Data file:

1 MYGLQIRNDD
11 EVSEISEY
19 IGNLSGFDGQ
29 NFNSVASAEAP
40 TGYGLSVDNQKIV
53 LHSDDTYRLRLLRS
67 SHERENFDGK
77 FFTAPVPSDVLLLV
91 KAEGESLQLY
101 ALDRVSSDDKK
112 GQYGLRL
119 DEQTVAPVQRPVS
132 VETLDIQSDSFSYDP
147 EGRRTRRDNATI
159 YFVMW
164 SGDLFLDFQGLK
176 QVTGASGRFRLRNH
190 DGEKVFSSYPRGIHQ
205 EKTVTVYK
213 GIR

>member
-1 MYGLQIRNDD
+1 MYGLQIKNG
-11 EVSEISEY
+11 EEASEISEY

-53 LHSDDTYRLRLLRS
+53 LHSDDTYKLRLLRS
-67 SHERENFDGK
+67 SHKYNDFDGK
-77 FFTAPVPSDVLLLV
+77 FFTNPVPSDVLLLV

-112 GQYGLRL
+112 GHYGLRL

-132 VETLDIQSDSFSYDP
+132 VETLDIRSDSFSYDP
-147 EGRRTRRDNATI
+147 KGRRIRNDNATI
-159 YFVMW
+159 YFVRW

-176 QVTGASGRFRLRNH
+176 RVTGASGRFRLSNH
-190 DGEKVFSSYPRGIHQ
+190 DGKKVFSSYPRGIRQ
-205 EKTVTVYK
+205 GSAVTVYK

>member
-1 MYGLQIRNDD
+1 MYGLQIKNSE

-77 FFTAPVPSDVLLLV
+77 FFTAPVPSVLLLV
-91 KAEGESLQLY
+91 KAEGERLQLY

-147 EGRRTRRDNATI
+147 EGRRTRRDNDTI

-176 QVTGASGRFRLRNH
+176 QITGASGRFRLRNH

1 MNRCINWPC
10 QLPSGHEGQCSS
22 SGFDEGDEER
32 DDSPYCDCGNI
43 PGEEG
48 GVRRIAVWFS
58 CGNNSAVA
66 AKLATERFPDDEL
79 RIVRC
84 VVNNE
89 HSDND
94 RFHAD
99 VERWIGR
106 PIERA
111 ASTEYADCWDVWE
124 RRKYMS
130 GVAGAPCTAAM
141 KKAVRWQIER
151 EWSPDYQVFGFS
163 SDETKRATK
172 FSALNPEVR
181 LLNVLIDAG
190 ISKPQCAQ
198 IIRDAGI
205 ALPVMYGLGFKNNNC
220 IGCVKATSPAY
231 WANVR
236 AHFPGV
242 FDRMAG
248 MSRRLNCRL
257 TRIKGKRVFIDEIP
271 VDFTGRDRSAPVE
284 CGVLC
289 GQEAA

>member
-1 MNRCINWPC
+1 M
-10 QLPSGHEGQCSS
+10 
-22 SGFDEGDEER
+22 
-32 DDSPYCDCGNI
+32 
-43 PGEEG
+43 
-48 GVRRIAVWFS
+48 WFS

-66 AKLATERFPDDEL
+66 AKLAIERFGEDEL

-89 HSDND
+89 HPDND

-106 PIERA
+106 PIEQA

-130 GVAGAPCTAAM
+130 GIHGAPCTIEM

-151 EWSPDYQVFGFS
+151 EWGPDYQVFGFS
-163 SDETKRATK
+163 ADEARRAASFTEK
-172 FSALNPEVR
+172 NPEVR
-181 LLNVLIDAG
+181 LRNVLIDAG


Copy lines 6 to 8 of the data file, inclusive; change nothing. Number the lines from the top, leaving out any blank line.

53 LHSDDTYRLRLLRS
67 SHERENFDGK
77 FFTAPVPSDVLLLV